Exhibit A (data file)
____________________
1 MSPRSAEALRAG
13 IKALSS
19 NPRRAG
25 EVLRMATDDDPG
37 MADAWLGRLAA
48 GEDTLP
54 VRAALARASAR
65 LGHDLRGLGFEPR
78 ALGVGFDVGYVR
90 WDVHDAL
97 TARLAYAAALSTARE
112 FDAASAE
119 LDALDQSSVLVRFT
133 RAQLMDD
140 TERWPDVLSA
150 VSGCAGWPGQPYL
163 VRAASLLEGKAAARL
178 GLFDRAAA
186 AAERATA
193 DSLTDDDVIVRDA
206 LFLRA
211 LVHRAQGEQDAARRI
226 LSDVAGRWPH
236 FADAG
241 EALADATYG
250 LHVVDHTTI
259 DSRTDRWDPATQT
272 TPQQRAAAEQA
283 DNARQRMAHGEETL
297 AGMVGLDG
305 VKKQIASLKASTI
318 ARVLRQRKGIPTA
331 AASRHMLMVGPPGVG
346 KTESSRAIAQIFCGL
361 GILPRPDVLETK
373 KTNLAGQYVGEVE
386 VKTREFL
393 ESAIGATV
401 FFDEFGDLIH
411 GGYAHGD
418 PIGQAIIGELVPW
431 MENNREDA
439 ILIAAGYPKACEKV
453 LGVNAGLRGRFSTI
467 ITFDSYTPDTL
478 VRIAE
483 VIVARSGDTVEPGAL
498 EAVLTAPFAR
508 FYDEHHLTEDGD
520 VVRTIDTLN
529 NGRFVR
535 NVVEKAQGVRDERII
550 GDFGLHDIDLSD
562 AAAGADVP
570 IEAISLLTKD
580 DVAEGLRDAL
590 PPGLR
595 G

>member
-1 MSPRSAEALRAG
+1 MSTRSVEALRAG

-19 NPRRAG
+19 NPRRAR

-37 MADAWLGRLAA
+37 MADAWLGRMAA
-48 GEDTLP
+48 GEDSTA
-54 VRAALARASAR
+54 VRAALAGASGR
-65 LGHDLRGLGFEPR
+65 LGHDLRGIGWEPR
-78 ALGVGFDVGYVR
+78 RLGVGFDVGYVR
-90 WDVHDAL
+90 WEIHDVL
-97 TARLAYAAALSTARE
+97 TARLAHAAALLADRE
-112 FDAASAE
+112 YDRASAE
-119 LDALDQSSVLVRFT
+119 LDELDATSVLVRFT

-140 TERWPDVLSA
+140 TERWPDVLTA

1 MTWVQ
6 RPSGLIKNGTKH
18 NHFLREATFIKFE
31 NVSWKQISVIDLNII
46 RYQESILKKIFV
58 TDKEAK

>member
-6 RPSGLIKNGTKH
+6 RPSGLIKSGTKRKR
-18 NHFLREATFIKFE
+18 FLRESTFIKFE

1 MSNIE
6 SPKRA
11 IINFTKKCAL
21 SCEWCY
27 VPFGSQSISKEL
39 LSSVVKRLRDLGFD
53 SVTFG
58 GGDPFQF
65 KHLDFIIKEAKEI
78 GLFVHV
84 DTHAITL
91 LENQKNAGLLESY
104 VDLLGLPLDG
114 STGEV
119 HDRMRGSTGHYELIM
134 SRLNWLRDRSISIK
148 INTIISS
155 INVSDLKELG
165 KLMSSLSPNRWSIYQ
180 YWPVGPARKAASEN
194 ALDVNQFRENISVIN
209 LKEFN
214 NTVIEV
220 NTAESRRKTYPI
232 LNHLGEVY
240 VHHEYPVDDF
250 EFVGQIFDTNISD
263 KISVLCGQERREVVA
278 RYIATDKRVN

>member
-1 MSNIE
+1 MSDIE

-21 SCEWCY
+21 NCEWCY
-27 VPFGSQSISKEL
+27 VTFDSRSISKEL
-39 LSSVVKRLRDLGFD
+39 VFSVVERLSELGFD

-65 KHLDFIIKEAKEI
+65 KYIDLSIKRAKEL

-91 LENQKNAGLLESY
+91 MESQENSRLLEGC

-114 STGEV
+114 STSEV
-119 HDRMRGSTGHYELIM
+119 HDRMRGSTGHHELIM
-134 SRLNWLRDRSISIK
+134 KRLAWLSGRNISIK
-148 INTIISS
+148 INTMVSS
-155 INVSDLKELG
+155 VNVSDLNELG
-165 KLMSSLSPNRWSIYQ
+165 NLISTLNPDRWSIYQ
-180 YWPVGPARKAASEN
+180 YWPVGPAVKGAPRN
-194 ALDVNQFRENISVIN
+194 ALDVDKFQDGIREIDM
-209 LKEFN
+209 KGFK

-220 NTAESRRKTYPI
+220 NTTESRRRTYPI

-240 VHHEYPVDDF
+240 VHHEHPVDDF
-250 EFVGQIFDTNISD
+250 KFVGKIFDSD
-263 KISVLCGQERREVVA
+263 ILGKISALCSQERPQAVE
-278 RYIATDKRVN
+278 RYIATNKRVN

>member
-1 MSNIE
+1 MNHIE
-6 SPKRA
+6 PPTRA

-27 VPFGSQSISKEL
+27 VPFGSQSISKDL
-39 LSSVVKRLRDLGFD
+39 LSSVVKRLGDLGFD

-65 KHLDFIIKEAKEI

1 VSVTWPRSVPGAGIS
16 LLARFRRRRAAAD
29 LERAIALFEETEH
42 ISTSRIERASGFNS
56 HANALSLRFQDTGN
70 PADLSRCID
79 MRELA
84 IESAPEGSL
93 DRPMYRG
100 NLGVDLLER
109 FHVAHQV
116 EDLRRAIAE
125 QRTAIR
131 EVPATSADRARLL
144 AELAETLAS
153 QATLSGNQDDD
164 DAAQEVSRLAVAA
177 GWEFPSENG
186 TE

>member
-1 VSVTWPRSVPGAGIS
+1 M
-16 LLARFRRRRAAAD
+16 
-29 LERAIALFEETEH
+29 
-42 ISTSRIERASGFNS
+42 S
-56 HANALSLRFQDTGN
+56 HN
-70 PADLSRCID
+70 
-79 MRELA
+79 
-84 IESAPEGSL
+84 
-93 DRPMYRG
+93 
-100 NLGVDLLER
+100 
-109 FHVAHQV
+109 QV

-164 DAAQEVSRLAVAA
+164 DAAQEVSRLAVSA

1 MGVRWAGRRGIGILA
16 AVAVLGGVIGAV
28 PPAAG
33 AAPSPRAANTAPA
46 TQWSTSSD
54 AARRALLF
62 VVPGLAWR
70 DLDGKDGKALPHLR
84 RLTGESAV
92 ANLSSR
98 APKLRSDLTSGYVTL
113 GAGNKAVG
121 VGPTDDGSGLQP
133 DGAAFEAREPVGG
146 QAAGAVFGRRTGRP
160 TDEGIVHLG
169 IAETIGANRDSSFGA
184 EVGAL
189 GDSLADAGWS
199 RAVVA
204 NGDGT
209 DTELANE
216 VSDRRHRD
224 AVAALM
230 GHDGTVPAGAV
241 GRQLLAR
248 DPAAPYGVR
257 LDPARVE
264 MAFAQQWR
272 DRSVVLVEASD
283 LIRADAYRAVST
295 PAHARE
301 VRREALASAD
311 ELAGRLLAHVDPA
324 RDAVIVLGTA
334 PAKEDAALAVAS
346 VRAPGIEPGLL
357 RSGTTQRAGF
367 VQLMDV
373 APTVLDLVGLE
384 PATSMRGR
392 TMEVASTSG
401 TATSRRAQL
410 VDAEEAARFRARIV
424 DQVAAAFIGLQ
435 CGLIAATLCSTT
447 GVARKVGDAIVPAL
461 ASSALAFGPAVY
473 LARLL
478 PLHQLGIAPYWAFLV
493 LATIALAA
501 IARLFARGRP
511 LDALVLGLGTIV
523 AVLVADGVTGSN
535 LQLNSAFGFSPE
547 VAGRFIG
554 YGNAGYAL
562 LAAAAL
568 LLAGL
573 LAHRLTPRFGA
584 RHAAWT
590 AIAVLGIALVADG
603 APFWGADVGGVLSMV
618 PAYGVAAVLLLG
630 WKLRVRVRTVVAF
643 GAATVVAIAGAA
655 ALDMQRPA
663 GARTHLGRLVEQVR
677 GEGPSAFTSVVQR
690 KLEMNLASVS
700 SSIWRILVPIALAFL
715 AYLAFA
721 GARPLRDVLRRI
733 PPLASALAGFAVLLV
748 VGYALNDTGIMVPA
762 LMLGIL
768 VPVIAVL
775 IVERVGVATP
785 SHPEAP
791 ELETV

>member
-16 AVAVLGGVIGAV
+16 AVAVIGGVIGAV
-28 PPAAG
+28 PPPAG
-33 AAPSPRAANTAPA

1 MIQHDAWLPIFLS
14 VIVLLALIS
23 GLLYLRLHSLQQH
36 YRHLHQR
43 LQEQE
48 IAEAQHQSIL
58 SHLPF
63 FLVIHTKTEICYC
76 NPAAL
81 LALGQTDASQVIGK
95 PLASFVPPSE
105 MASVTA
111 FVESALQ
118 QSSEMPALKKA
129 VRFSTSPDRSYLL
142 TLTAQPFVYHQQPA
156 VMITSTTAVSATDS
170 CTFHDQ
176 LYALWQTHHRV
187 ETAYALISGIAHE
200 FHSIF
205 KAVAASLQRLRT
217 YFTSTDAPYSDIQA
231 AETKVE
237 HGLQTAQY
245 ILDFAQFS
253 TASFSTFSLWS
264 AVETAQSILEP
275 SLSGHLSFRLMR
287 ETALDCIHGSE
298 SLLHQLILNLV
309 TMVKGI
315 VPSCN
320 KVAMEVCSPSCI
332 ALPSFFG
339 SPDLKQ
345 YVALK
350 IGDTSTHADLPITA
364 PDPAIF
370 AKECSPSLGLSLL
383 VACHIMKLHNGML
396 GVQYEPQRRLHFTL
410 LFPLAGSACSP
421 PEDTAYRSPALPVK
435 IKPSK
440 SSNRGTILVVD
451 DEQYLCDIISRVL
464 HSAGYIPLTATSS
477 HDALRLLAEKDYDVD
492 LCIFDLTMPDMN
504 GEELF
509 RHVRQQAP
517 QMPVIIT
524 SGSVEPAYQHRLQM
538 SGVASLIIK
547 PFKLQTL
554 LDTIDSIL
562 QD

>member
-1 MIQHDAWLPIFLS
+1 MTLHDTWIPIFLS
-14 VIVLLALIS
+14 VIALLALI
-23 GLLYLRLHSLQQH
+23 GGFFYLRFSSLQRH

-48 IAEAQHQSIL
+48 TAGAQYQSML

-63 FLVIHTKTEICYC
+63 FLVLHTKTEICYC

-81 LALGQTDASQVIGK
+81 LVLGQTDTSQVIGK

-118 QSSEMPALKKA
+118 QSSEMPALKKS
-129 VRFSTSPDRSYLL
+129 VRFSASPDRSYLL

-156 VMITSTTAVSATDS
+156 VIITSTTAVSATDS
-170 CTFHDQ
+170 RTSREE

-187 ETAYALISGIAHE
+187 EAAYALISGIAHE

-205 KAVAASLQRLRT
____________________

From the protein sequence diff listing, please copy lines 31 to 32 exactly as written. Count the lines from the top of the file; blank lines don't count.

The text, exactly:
305 VKKQIASLKASTI
318 ARVLRQRKGIPTA